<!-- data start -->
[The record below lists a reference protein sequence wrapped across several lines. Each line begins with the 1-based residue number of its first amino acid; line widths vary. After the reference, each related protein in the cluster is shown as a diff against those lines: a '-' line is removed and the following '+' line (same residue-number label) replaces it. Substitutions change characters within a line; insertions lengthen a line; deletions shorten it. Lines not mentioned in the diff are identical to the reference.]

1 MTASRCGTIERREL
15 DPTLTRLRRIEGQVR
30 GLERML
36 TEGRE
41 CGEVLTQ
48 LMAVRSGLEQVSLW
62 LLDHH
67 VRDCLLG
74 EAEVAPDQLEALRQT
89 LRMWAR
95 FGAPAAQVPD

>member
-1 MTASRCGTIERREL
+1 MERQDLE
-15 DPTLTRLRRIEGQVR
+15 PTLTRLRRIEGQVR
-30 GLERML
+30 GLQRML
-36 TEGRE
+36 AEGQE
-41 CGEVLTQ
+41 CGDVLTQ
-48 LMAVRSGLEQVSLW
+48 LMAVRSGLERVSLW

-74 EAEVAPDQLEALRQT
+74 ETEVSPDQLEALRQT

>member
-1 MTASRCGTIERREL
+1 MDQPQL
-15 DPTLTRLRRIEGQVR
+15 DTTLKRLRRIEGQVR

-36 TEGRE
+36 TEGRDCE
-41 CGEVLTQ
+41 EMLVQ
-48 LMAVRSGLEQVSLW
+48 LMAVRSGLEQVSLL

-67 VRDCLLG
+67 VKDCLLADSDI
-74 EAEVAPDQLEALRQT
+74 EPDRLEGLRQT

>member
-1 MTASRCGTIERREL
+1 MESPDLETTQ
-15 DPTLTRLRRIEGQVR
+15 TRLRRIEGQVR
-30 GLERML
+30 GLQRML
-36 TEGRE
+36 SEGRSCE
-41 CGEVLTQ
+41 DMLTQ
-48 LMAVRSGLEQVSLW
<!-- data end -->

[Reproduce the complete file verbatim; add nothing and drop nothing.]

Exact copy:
[The record below lists a reference protein sequence wrapped across several lines. Each line begins with the 1-based residue number of its first amino acid; line widths vary. After the reference, each related protein in the cluster is shown as a diff against those lines: a '-' line is removed and the following '+' line (same residue-number label) replaces it. Substitutions change characters within a line; insertions lengthen a line; deletions shorten it. Lines not mentioned in the diff are identical to the reference.]

1 MTASRCGTIERREL
15 DPTLTRLRRIEGQVR
30 GLERML
36 TEGRE
41 CGEVLTQ
48 LMAVRSGLEQVSLW
62 LLDHH
67 VRDCLLG
74 EAEVAPDQLEALRQT
89 LRMWAR
95 FGAPAAQVPD

>member
-1 MTASRCGTIERREL
+1 MERQDLE
-15 DPTLTRLRRIEGQVR
+15 PTLTRLRRIEGQVR
-30 GLERML
+30 GLQRML
-36 TEGRE
+36 AEGQE
-41 CGEVLTQ
+41 CGDVLTQ
-48 LMAVRSGLEQVSLW
+48 LMAVRSGLERVSLW

-74 EAEVAPDQLEALRQT
+74 ETEVSPDQLEALRQT

>member
-1 MTASRCGTIERREL
+1 MDQPQL
-15 DPTLTRLRRIEGQVR
+15 DTTLKRLRRIEGQVR

-36 TEGRE
+36 TEGRDCE
-41 CGEVLTQ
+41 EMLVQ
-48 LMAVRSGLEQVSLW
+48 LMAVRSGLEQVSLL

-67 VRDCLLG
+67 VKDCLLADSDI
-74 EAEVAPDQLEALRQT
+74 EPDRLEGLRQT

>member
-1 MTASRCGTIERREL
+1 MESPDLETTQ
-15 DPTLTRLRRIEGQVR
+15 TRLRRIEGQVR
-30 GLERML
+30 GLQRML
-36 TEGRE
+36 SEGRSCE
-41 CGEVLTQ
+41 DMLTQ
-48 LMAVRSGLEQVSLW